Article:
Technically Incorrect offers a slightly twisted take on the tech that's taken over our lives.
Ever since Cleveland Cavaliers' guard Kyrie Irving declared that the Earth is flat, I've been walking more carefully when I reach the end of the street.
Should you have missed Irving's words, they were uttered last month on a podcast featuring teammates Richard Jefferson and Channing Frye. Irving insisted that we were being lied to about such basic things by the global elites.
Astrophysicist Neil DeGrasse Tyson insisted that he was wrong.
"If he wants to think Earth is flat, go right ahead -- as long as he continues to play basketball and not become head of any space agencies. My point is if you have certain limitations of understanding of the natural world, stay away from jobs that require that," he told TMZ.
Irving seems unperturbed. He appeared on Tuesday on the very same Frye-Jefferson podcast and flatly restated his position.
He said he didn't expect the likes of Tyson to be happy with what he said. He found the reaction to his comments "hilarious."
"Just because we don't believe what the world -- or the majority -- thinks, why punish that?" he said.
"It's OK to have your own thoughts and be able to function and be able to formulate your own thoughts and opinions and still be able to convey them to other people," he said. Indeed, it is, especially if you're a basketball star and have many people who hang on your every dunk.
For Irving, as for so many politicians, the mere existence of certain beliefs is very important.
As he wondered about whether the Illuminati really do meet, he mused: "We don't know for sure whether they exist or not." It's as if he's never visited Silicon Valley. But he added: "The fact that there is a belief means that there is something, something that we're holding onto."
There may be something. And whenever you look at the people who meet at Davos once a year, you worry what that something is. But does this mean that we should ignore scientific evidence?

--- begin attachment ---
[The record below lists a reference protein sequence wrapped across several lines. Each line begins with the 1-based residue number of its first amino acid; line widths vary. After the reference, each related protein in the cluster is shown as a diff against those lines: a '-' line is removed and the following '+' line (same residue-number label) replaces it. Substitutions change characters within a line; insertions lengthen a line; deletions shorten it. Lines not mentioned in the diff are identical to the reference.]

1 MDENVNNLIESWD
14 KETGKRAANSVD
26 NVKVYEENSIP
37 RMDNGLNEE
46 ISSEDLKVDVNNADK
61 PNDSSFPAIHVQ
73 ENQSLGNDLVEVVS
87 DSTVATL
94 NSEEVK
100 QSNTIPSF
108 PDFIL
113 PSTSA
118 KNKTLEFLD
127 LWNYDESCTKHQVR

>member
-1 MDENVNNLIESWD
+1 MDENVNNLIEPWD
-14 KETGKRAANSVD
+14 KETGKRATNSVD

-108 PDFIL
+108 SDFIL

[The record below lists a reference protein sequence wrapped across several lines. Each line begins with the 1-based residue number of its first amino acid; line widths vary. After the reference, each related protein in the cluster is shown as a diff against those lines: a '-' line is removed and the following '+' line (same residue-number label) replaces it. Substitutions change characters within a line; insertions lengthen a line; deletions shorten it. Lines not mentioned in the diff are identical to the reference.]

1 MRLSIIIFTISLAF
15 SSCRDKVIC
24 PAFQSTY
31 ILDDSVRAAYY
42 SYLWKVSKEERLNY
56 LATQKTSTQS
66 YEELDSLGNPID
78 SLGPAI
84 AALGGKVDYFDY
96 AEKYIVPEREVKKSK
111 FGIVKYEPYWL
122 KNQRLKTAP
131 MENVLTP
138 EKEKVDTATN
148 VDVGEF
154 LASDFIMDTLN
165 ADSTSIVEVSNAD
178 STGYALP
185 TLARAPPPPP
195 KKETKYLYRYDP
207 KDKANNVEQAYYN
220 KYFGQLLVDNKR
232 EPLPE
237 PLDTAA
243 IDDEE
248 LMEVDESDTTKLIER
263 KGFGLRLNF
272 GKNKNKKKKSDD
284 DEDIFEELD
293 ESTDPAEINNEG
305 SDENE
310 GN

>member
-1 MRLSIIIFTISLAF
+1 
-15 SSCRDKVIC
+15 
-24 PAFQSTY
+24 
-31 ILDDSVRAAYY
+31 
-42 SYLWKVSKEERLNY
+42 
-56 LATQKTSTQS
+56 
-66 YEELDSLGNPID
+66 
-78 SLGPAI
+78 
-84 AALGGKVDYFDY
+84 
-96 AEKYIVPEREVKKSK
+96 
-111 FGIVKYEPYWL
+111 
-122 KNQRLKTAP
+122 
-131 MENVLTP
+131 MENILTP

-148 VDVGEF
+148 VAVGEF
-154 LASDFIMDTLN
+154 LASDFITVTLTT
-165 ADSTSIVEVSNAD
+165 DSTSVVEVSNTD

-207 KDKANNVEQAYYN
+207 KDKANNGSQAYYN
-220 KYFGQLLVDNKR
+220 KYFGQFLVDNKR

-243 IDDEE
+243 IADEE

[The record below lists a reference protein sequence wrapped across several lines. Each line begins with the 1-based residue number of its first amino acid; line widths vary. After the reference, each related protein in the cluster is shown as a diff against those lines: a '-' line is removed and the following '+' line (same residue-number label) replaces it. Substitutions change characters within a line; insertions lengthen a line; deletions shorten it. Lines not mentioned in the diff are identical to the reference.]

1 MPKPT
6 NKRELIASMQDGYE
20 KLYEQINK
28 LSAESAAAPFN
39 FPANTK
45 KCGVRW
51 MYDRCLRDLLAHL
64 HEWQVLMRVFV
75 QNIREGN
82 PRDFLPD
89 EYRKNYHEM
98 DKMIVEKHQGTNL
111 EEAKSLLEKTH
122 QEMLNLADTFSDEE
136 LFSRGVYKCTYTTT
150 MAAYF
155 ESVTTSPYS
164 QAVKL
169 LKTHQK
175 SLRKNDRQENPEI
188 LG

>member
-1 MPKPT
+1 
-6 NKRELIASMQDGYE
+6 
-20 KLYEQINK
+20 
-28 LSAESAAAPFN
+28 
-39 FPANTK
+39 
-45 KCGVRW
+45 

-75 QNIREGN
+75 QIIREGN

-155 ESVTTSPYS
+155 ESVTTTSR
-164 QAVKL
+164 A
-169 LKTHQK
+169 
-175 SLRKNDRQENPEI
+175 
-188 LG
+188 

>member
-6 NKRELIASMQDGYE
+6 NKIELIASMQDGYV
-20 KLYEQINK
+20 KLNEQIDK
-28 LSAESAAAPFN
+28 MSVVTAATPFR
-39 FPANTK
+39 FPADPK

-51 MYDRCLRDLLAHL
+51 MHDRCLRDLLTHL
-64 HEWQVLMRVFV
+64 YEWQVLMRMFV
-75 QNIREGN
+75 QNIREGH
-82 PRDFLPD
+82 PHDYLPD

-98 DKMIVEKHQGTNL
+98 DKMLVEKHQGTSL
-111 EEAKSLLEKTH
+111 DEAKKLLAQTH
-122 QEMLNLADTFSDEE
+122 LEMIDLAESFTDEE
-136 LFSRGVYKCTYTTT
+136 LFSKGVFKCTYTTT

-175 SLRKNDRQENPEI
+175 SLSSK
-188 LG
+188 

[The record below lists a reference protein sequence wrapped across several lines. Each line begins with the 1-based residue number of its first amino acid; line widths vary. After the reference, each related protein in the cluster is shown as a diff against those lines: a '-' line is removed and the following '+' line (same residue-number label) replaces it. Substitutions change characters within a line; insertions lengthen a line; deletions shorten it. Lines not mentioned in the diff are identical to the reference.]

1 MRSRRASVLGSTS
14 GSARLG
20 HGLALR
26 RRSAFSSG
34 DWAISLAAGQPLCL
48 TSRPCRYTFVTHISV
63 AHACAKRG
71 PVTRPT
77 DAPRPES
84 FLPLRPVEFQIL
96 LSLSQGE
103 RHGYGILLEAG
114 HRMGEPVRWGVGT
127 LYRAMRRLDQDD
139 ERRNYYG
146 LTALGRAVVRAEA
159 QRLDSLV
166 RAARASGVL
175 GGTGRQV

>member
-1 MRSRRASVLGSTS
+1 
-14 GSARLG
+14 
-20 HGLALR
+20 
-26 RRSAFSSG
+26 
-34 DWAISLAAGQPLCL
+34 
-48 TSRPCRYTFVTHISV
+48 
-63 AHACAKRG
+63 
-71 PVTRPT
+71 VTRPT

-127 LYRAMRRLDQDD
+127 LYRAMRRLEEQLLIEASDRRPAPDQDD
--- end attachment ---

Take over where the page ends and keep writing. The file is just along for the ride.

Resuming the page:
Still, Irving moved on to another area of personal science -- or, who knows, the supernatural arts. He said he likes to take naps. He related a nap he'd taken on Tuesday.
"While I'm sleeping, there's this moment where I'm like, 'Ah, man, I feel like I want to get up right now, but I can't,' so I felt like I was looking at myself sleep," he began.
Could this have been an out-of-body experience? We've seen those in sci-fi movies.
"I kept hearing the door, and I kept seeing somebody, and I kept feeling something go over me, like over my back," Irving continued.
He said he couldn't wake up but he was very conscious of what was happening and he intervened in his own dream. His conclusion? "I can control my dreams."
There was more. There was. It's just that I ended up being bathed in a belief that I'm glad I'm a Golden State Warriors fan.
And then I remember that the Warriors' Draymond Green reacted like this to Irving's initial flat-Eartherism: "I can make a round picture with my iPhone today on the panorama camera and make it look round. So, I don't know. I'm not saying I think it's flat or round. I don't know but it could be."
Green was joking, I keep telling myself. And then I Google: "How can I control my nightmares?"